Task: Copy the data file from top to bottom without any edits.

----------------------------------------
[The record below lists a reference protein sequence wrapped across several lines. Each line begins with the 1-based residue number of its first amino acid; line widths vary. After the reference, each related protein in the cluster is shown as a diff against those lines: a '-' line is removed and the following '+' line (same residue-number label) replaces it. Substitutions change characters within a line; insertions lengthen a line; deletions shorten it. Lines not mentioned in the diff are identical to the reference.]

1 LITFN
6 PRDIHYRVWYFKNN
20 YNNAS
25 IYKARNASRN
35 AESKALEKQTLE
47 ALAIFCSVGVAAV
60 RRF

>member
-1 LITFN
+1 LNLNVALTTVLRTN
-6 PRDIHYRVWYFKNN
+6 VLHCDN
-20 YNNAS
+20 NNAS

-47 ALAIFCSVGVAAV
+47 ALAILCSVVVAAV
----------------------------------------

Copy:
[The record below lists a reference protein sequence wrapped across several lines. Each line begins with the 1-based residue number of its first amino acid; line widths vary. After the reference, each related protein in the cluster is shown as a diff against those lines: a '-' line is removed and the following '+' line (same residue-number label) replaces it. Substitutions change characters within a line; insertions lengthen a line; deletions shorten it. Lines not mentioned in the diff are identical to the reference.]

1 LITFN
6 PRDIHYRVWYFKNN
20 YNNAS
25 IYKARNASRN
35 AESKALEKQTLE
47 ALAIFCSVGVAAV
60 RRF

>member
-1 LITFN
+1 LNLNVALTTVLRTN
-6 PRDIHYRVWYFKNN
+6 VLHCDN
-20 YNNAS
+20 NNAS

-47 ALAIFCSVGVAAV
+47 ALAILCSVVVAAV